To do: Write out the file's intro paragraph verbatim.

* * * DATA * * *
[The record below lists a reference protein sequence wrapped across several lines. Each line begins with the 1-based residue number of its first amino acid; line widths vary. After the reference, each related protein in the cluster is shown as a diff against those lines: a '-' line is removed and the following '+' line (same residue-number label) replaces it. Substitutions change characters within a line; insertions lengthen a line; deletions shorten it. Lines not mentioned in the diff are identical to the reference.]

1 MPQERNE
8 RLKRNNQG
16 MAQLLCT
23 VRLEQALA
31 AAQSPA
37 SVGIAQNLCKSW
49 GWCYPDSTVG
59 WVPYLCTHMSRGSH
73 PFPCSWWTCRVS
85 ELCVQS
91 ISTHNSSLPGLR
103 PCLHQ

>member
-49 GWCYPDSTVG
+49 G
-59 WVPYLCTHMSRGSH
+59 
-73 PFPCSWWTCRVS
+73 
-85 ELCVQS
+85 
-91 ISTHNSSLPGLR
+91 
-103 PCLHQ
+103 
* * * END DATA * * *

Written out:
[The record below lists a reference protein sequence wrapped across several lines. Each line begins with the 1-based residue number of its first amino acid; line widths vary. After the reference, each related protein in the cluster is shown as a diff against those lines: a '-' line is removed and the following '+' line (same residue-number label) replaces it. Substitutions change characters within a line; insertions lengthen a line; deletions shorten it. Lines not mentioned in the diff are identical to the reference.]